Finding the Loch Ness Monster: Left-Wing Authoritarianism in the United States

Lucian Gideon Conway, Shannon Houck, Laura Janelle Gornick, Meredith A. Repke

Research output: Contribution to journalArticlepeer-review

37 Scopus citations


Although past research suggests authoritarianism may be a uniquely right-wing phenomenon, the present two studies tested the hypothesis that authoritarianism exists in both right-wing and left-wing contexts in essentially equal degrees. Across two studies, university (n=475) and Mechanical Turk (n=298) participants completed either the RWA (right-wing authoritarianism) scale or a newly developed (and parallel) LWA (left-wing authoritarianism) scale. Participants further completed measurements of ideology and three domain-specific scales: prejudice, dogmatism, and attitude strength. Findings from both studies lend support to an authoritarianism symmetry hypothesis: Significant positive correlations emerged between LWA and measurements of liberalism, prejudice, dogmatism, and attitude strength. These results largely paralleled those correlating RWA with identical conservative-focused measurements, and an overall effect-size measurement showed LWA was similarly related to those constructs (compared to RWA) in both Study 1 and Study 2. Taken together, these studies provide evidence that LWA may be a viable construct in ordinary U.S. samples.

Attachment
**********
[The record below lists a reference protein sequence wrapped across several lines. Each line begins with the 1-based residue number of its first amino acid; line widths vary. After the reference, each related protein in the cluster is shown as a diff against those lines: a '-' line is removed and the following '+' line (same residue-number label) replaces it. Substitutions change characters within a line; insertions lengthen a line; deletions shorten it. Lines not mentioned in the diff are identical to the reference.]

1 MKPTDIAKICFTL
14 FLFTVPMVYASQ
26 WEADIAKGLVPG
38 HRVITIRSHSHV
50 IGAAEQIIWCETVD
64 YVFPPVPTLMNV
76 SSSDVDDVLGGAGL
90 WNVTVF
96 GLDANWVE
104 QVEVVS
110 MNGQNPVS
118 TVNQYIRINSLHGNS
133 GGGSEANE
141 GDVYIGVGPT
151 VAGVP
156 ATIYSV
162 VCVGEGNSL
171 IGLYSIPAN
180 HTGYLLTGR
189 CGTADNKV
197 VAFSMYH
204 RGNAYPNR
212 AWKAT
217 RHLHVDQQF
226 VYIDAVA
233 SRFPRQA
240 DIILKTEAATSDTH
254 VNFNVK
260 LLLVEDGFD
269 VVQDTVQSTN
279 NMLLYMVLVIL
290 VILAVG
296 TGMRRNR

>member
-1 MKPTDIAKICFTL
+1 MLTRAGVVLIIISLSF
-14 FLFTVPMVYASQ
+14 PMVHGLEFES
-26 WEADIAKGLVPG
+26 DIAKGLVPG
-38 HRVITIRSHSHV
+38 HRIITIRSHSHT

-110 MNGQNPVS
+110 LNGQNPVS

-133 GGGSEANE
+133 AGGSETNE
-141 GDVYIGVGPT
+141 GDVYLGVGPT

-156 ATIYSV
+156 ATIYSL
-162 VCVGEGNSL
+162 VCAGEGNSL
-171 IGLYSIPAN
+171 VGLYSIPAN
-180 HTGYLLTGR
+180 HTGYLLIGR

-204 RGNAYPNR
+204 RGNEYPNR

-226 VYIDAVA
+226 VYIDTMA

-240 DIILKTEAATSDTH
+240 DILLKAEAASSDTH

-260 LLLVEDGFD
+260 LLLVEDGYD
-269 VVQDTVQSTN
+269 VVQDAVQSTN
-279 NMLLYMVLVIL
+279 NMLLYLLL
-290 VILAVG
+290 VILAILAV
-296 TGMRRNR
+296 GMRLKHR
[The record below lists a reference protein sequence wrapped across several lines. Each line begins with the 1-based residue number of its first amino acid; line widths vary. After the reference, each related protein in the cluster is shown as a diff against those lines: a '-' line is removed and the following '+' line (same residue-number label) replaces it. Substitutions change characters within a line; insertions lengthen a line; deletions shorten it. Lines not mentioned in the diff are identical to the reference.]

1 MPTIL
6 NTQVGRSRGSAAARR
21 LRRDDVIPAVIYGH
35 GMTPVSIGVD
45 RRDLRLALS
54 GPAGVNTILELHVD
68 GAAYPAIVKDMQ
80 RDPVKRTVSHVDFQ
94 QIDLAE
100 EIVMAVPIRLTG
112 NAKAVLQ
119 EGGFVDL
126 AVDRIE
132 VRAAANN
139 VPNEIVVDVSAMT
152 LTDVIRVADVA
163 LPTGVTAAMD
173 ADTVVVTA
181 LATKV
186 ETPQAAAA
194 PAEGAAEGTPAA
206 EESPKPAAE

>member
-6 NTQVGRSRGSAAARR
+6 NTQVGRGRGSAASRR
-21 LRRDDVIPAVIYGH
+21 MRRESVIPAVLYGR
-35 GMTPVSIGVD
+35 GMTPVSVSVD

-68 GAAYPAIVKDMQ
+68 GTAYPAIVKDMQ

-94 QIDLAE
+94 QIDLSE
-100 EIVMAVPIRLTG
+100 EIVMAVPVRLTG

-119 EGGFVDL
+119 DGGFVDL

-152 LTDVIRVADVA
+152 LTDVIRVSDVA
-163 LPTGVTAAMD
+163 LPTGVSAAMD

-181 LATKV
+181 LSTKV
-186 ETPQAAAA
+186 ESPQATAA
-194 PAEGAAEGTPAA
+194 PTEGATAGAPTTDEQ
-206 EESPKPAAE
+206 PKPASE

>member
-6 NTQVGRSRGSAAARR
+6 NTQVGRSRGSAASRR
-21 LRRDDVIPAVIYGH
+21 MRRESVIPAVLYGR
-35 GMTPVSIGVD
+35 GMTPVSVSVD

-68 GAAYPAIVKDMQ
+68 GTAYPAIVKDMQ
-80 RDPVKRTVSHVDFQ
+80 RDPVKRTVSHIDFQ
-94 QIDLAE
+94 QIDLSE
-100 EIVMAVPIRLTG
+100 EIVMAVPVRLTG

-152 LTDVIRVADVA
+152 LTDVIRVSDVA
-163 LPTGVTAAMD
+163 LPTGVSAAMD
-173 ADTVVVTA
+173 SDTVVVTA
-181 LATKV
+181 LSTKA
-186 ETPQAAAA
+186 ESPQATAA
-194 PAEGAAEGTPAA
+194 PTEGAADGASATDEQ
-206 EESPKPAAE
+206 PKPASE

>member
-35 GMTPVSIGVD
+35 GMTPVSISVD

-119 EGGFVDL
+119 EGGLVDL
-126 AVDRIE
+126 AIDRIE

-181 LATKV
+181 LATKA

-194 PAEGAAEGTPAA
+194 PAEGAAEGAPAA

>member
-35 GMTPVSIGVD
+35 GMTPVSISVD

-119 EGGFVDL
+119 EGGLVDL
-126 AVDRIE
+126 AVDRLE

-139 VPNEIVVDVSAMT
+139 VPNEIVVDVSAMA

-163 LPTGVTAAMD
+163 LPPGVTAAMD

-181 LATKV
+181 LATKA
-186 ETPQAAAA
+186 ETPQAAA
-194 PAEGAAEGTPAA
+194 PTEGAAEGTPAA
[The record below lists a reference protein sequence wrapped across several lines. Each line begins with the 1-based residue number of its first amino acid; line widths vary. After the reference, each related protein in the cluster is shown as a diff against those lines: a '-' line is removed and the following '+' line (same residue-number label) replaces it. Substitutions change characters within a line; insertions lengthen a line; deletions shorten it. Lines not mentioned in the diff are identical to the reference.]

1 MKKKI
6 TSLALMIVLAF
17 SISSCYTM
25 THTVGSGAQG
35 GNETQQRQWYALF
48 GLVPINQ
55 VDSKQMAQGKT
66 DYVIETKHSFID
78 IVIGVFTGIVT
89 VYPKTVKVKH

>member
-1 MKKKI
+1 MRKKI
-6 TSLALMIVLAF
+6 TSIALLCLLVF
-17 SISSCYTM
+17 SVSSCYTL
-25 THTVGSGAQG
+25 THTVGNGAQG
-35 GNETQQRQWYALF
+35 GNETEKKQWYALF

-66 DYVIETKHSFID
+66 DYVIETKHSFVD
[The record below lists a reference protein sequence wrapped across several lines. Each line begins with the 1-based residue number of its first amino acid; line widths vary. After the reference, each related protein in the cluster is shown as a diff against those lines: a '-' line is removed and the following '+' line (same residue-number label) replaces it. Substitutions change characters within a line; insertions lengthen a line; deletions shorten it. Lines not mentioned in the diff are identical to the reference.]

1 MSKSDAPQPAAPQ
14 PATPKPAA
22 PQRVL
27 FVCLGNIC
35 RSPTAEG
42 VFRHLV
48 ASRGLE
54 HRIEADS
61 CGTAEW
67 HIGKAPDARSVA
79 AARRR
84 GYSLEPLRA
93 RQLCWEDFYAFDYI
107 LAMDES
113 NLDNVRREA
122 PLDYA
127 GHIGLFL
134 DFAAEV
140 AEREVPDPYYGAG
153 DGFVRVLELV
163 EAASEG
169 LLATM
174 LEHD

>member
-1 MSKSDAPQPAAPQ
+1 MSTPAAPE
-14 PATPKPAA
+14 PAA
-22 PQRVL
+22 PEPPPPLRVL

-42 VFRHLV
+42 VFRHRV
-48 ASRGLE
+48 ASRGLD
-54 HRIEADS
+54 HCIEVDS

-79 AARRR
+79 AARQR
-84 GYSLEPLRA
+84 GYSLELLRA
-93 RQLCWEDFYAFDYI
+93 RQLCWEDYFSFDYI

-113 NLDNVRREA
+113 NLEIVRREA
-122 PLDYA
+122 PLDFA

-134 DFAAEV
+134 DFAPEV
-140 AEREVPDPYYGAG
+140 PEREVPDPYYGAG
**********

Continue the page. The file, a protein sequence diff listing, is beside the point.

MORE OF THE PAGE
Original languageEnglish (US)
JournalPolitical Psychology
StatePublished - Jan 1 2018


  • Ideology
  • Left-wing authoritarianism
  • Right-wing authoritarianism
  • Rigidity of the right

ASJC Scopus subject areas

  • Social Psychology
  • Experimental and Cognitive Psychology
  • Clinical Psychology
  • Sociology and Political Science
  • Philosophy
  • Political Science and International Relations

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